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Skin cancer campaigns should target older Victorians

Photo: Cancer campaign should target older Vics
The number of invasive skin cancer cases continues to climb among Victorians aged 55 and over, sparking calls by researchers for a targeted awareness campaign.

The research, published in the Medical Journal of Australia, has also revealed a drop in rates of invasive melanoma for Victorians under 55, which it attributes to decades of public health campaigns targeted at the young.

The study, which used data from 1985 to 2015 from the Victorian Cancer Registry, showed the rate of invasive melanoma had overall slowed significantly for men and plateaued for women since the mid 1990s.

For Victorians aged 55 and over, the number of deadly skin cancer cases rose by 5.8 per cent each year until 1996, when the rate slowed and incidences of the disease rose by 1.6 per cent per year.
In contrast, annual decreases of 1.4 per cent for men and 1.9 per cent for women under 55 years old were recorded since the mid 1990s.

The study, published on Monday, said lower incidences of invasive cancer could indicate the diagnosis of more melanomas while they were still in the top layer of the skin.

"These results attest to the effectiveness of skin cancer prevention campaigns since the early 1980s ... (which) also promote early detection," the researchers wrote.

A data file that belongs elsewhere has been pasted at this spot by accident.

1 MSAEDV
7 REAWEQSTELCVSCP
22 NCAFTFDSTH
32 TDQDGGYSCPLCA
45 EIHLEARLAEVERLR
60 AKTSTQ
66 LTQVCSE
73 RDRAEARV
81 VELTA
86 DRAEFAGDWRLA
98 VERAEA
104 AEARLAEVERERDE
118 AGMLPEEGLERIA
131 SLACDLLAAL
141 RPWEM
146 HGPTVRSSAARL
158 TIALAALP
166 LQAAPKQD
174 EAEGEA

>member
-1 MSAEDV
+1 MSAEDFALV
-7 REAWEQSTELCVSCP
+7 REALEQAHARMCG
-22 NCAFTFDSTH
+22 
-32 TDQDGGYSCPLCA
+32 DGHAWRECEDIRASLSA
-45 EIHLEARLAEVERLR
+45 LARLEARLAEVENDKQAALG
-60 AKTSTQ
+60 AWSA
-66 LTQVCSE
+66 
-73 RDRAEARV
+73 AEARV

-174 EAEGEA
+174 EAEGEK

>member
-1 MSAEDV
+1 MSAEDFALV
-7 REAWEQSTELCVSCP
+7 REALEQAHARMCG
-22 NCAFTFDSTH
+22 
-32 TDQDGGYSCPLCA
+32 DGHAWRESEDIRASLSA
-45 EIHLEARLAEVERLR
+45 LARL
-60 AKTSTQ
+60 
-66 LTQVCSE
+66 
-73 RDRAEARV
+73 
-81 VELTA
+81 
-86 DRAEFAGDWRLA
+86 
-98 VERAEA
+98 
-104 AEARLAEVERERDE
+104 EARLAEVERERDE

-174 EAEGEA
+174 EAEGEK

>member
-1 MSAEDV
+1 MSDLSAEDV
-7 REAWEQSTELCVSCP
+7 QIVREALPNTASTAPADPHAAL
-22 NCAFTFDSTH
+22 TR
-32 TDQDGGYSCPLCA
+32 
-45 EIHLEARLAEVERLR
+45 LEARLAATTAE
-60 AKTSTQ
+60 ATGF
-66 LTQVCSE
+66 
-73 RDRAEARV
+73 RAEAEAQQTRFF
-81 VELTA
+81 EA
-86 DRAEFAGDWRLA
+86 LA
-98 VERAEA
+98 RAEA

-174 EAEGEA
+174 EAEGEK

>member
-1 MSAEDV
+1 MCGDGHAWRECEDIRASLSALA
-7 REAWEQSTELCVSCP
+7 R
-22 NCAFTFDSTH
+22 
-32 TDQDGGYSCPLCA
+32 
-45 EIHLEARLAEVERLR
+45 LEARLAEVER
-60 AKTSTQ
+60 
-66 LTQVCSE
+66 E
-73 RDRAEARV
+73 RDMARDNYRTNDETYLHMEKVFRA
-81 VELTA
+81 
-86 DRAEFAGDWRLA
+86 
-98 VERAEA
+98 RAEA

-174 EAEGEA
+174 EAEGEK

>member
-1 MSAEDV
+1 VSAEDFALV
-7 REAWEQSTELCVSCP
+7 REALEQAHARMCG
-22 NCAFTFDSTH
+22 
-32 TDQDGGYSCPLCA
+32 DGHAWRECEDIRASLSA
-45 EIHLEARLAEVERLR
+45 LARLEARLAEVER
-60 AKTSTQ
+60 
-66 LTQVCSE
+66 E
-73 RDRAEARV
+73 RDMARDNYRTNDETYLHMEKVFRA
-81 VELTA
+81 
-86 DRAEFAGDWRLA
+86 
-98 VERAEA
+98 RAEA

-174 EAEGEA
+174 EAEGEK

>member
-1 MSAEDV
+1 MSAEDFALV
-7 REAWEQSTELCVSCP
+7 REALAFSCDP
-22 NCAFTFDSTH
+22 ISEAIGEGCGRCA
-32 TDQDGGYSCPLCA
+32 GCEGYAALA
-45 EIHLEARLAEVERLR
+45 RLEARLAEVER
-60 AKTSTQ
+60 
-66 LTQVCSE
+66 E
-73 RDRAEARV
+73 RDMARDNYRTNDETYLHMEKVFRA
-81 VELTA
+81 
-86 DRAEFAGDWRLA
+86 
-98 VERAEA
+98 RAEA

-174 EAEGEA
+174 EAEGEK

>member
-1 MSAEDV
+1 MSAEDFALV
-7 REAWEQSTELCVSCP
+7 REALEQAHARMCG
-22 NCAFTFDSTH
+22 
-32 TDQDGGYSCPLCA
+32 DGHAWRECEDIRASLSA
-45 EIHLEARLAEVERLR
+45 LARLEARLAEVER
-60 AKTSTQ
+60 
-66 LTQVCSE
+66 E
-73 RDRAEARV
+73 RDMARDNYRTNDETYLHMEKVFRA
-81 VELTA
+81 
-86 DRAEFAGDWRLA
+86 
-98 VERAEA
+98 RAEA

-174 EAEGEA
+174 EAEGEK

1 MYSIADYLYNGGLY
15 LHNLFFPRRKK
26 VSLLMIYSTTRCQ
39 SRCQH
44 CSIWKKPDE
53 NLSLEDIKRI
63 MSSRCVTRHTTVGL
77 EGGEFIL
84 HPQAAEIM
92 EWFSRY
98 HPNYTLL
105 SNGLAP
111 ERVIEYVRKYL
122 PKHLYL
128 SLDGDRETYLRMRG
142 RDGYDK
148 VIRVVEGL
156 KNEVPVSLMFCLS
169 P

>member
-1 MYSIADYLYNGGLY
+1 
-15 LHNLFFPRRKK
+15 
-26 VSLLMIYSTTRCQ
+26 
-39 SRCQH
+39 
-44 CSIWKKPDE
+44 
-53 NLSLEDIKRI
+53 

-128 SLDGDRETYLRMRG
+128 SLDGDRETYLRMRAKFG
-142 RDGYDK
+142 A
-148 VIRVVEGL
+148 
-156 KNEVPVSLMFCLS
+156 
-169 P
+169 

The findings presented an opportunity to take skin cancer campaigns in a new direction, said the researchers from the University of Sydney, Royal North Shore Hospital and Peter MacCallum Cancer Centre.

"To complement the skin cancer prevention messages that are largely directed to the young, public awareness campaigns could specifically target older people and men."

The research showed more women under 50 were diagnosed with invasive melanoma, but from age 50 the incidence was higher for men.

The location of tumours varied greatly between the sexes, with 40 per cent of tumours in men found on the trunk while in women 32 per cent were found on upper limbs and 31 per cent on lower limbs.

Men were also more likely to develop tumours on their scalp and neck, where tumours are more likely to be thick.

The different skin cancer locations may be a result of men sporting shorter hair cuts and women wearing clothes exposing their limbs, the researchers said.

"The higher rates of thicker tumours in older people show the importance of early detection in these patients, and this should be the focus of public awareness campaigns," the researchers said.

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